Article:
Tag Archives: family

9/11 Before and After

It is 2001.  Everything is in order in the Powell household.  There are 4 little boys ages 10, 8, 7, and 5.   Daddy works and Mom stays home, homeschooling the boys, teaching them the catechism, tending the vegetable garden, and living a quiet life centered around church and family.  All is safe and secure.

Mom is washing the breakfast dishes and the boys turn on the TV to catch the last bit of Blue’s Clues before lessons begin.

Fox News comes on.  Momma, why is there smoke coming out of the building?  Continue reading

A Notable Classmate

Row 2 Far Right Guess Who!

Recently in “Miss Molly Goes to Harvard” I told the story of my first day at Harvard Law School, a simple God-fearing, Auburn football-loving sorority girl entering a new world. I failed to mention one notable classmate.  Here is a clue . . . while I call my blog In-House Counsel she could start a blog and call it In-the-White-House-Counsel.

Yes, Michelle Robinson Obama was in my Harvard Law Class of 1988. Above and below are our yearbook pictures from our third year. (Her also notable husband came along a year or so after we left.)

I do wish I had fun stories to share of days spent debating politics Continue reading

Miss Molly Goes to Harvard

Not your average first day of school story from not your average Harvard Law student 

It is the fall of 1985, and I have arrived at Harvard Law School in Cambridge, Massachusetts.  Other students enter the dorm carrying duffel bags and milk crates.  I have matched luggage, a U-Haul trailer, and two parents in tow. We unload, creating for me a nest of familiar things.

I miss Mr. Joe – the wizened African-American man who worked for my family for many years doing yard work and odd jobs.  He had always helped me move in and out of college dorms at Auburn.  One year he told my mom ”I do believe that Miss Molly is moving out more than she moved in.” I don’t think I would have ever lived it down if Mr. Joe had helped me move in at Harvard.

My parents start the 24-hour drive back to sweet home Alabama, Continue reading

A Noise with Dirt on It

I once read that the definition of a boy is “a noise with dirt on it.”  This definition is a bit simplistic.  I might instead say “a hungry noise with dirt on it,” but it does ring true to my ears . . . to the extent that they still work.

Boys are noisy.  Boys are dirty.  And this is good, for many of the most heroic things, done by the best of men, involve both.  If you have boys or hope to have boys just accept this reality from the beginning.   You will have a much happier life.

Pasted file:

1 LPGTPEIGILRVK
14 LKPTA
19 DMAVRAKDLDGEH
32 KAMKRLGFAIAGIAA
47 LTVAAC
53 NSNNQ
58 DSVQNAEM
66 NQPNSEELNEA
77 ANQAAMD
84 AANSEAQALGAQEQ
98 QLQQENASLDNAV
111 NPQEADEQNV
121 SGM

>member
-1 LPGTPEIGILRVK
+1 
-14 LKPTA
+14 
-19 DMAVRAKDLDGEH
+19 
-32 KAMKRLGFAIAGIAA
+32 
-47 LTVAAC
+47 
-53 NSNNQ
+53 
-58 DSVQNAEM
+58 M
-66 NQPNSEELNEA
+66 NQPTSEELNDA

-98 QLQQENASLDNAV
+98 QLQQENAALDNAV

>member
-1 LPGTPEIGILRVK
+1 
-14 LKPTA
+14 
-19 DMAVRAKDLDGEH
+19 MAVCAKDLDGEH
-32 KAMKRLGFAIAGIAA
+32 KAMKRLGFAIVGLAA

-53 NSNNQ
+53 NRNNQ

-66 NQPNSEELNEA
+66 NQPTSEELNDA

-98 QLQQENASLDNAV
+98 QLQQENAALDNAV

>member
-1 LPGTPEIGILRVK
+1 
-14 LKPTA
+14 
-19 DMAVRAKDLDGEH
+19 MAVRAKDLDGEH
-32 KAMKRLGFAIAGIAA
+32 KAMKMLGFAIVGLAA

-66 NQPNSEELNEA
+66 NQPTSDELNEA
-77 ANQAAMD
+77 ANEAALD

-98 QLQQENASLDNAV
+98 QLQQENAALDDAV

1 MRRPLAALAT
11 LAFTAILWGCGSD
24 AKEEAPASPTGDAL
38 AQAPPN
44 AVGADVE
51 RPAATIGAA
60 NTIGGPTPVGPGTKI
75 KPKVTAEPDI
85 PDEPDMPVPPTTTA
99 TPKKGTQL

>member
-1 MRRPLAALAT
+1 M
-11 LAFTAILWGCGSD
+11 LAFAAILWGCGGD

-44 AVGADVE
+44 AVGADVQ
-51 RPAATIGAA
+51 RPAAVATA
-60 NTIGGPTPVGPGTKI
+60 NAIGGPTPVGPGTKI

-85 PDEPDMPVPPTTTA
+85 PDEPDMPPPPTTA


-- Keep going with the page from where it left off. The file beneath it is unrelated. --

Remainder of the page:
Early on, as the noise and the dirt started to get to me, I thought it through.  At a fundamental level, boys are loud and messy.  If I did not like these “qualities” then on one level I just did not like boys.  Given that I appeared to be in the habit of giving birth to one every 19 months, that just would not do. Continue reading

Bogey was Here

“The aim of the boy is to tell the world  ‘I am a force to be reckoned with.’”  Having known four boys quite well, I agree.  Here are some thoughts on boys finding their callings.

Dear Sons,

On a morning walk through Krutch Park  in downtown Knoxville, I notice something that should not be there.

The juvenile scrawl, in black Sharpie marker on the creek-side boulder, proclaims to all who pass  “Bogey was here.” Other stones bear witness to the date and time of the visit and to Bogey’s love of soccer.  One displays a drawing of a flag, firmly planted in the rock.   Bogey left his mark.

When I come across the vandalism, I am confused and even angered.  How can a child be so selfish? How could he have so little respect for the beauty of the setting, provided by the goodness of another?  And even the self-righteous “Where was his mother?” These are valid questions, but not the most interesting.  Instead, why did Bogey do it?

I think of the upcoming events of the day.   We are in Knoxville for Owen to compete in the decathlon in an attempt to qualify for the National AAU Junior Olympics Continue reading

Eat Mor Chikin

The Nashville City Track Championships bring all local high schools – large, small, public and private – together for one great week of track and field.  The competition is fierce.  My son Owen was competing in his best event, the 110 hurdles.  As a freshman, he had earned a place on the varsity.

110 meters.  10 hurdles.  Three steps between each hurdle.  The same leg extending, flying up yet relentlessly forward, straining toward the finish in 16 seconds or less.  A hurdler in rhythm is a beautiful thing, not unlike a dancer, grace masking tremendous exertion. Owen had hurdled 3 years.  Right before his race I said that I had almost gotten over being nervous.

Owen is in third place nearing the end.  On the next to the last hurdle, his trailing leg hits it. Continue reading